This horsehair and brass necklace was one of my designs from my fall 2012 collection, called “Horses.” I used to name my collections based on the music I was listening to at the time, and I was listening to a lot of Patti Smith’s Horses, so I used that as the name. It just was ironic that I also used horsehair in the piece.
Triangles are a pretty esoteric shape, and I’ve leaned toward those in a lot of my designs, and the piece has a bunch of triangles that are reflecting on different principles that I use in design.
This beaded necklace is from a designer and artist named Irene Wood, who is also a close friend of mine. She’s about to do a big collaboration with a museum in New York City. She’s a formally trained painter, and what I’ve always liked about her work is that it’s a lot of found objects, but she uses them in a really sculptural way. Her signature to me at least…I don’t know if she’d say the same thing…but her signature to me is her delicate use of color. She really has a way of putting colors together that you’d never expect that create a really dynamic flair.
Just over a year ago I was in the middle of doing a project that I created called “Neutral Territory”, where I stripped out all of the color from my wardrobe to understand how I use color in my wardrobe and how I purchase clothing. I also wanted to know as a designer how I use color and how it impacts collections.
I was about nine months in and starting to get sick of only wearing neutrals, and I thought if there’s ever a time to break the rules that I inflicted upon myself it would be at my wedding, and I didn’t put any rules on the accessories. So I fell in love with this pair of Pierre Cardin purple suede pumps that I can barely walk in, but they’re amazing, and I have never worn them again. Whoops!
The fur cape’s a sweet story. My mother retired to rural Oklahoma with my father because rural people don’t retire to Phoenix or Palm Springs, and she met a woman that fell in love with her. But the woman was in love with me from the show and she’s a little bit of a clothing hoarder. One time I was visiting, and she had my mother and I over and she showed me her vintage collection. The further rural, the better the score is really.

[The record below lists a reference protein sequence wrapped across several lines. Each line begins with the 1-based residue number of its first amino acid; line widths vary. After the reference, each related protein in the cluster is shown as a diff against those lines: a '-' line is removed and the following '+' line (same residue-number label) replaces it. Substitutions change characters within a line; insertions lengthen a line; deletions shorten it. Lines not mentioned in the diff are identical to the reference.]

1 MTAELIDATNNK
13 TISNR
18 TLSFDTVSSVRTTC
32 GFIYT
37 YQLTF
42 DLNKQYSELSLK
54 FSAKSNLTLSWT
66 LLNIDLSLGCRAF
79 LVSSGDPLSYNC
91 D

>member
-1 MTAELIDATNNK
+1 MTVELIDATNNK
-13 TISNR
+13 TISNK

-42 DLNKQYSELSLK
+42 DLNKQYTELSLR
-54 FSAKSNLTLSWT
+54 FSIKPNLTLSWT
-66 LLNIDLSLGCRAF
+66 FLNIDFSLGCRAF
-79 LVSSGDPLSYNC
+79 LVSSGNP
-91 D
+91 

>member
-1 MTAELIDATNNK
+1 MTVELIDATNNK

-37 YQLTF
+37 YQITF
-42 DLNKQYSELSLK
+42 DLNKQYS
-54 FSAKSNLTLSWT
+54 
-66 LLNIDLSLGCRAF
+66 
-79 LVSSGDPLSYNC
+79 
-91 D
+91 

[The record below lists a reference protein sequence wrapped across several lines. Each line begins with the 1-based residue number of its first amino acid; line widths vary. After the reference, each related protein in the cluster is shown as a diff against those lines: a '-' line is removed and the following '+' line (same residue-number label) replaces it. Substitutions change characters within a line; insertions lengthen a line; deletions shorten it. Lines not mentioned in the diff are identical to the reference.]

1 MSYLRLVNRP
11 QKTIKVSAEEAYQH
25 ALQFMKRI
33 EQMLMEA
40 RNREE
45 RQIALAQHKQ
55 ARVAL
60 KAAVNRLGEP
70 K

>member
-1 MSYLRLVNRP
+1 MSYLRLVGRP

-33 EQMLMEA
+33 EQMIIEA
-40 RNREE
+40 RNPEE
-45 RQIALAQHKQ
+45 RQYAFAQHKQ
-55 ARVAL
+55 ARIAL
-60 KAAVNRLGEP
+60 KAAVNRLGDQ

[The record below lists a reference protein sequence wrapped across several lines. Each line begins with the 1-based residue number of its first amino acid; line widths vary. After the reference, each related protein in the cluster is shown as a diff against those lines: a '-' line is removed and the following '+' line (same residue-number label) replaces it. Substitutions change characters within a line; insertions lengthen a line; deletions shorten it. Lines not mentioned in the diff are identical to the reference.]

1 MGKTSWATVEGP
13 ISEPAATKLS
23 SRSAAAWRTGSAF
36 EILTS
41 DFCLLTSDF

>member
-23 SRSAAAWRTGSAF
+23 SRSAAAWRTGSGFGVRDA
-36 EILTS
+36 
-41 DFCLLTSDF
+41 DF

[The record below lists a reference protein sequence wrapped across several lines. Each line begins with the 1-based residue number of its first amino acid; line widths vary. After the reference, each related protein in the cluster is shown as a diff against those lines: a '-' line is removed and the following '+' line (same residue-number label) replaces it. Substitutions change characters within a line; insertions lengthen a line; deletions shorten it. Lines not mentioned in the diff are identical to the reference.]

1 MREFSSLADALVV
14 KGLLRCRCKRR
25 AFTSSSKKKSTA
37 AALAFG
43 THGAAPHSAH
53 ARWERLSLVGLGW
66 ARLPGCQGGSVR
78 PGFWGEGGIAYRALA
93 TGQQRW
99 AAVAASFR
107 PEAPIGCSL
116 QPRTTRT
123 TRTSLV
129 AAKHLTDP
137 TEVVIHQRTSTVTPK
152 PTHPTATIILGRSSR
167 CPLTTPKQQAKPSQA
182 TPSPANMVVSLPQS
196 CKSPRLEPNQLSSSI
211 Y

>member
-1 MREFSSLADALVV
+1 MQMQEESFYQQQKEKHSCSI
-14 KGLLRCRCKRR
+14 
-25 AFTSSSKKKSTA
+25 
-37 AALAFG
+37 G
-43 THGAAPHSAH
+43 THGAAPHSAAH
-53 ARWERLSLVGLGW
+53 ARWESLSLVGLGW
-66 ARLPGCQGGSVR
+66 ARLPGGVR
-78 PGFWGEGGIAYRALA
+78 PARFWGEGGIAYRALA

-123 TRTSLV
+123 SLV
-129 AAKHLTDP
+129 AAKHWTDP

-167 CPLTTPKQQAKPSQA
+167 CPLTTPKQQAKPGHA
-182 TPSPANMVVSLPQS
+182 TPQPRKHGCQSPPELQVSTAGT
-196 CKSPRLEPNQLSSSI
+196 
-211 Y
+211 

She had three bedrooms full of stuff, everything from furs to incredible jewelry. Her denim collection was incredible. She unfortunately was never able to have children, and there was just something about me and the way that I appreciate clothing that she resonated with, because I just flipped out going through things and there were certain elements that I pulled out where I was just like, “This is an incredible piece. I can’t believe you never wear this. Oh my God.”
I went home, and three weeks later I got a box with a couple of the pieces, and the fur cape was one of them. I had put it on and I made her let me keep it on the entire time she gave me the tour, so I think she knew that I really loved it.
Not only is vintage important to my wardrobe, it’s also a part of my creative process, and I do purchase a lot of pieces that I don’t wear all the time that are just incredible, impactful, inspiration garments. A lot of that I have found is at really great flea markets, and the Brooklyn Flea Market is by far one of the best in the nation, and it happens every Saturday. When I moved to New York I lived three blocks away and it happened every weekend. Before I knew anybody I would go to the flea market, and I fell in love with a couple of the vendors and made friends with them.
One time I came and there was this green, I believe it’s a gabardine wool… a little city coat with actual real cheetah fur all the way around it. “Breakfast at Tiffany’s on acid” is the way I remember feeling about it. The emerald green plus the leopard was just such a dynamic pairing. I had to have it because of that, but also I thought what a statement piece—you put that on and you don’t need anything else. Because exotic animal skins are pretty much illegal, she wasn’t really allowed to sell it, but she knew I loved it so much that she gifted it to me.
This coat is also from my Double Fantasy collection. I was starting to get far more tailored and refined in my designs by that time, and I really wanted to do a new interpretation of a car coat, but more elegant. The fabric looks like birch wood, which I love because it’s kind of nodding to the sustainable thing through a literal interpretation. But it’s Italian woven, and it has a golden lurex weave within it. Lurex is having a big revival. I couldn’t actually afford real leather, so the panels are actually pleather.